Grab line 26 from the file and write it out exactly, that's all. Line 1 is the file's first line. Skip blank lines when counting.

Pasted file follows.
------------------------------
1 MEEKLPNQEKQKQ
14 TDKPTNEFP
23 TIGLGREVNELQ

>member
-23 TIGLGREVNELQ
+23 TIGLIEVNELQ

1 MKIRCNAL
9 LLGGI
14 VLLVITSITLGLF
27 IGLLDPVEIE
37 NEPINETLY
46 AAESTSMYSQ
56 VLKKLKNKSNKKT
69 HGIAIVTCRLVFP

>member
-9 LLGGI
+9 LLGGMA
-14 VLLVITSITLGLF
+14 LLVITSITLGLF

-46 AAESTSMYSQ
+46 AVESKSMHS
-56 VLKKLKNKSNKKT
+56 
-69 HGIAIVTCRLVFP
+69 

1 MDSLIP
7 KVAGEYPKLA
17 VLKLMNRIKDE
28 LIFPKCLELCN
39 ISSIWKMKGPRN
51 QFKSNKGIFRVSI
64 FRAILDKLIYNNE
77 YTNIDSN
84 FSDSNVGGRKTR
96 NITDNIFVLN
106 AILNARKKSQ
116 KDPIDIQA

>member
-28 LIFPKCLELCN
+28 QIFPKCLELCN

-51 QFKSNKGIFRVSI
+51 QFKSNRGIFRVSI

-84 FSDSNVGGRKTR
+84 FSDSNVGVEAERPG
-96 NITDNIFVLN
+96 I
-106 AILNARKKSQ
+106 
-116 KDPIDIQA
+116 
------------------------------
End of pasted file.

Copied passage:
1 MDSLIP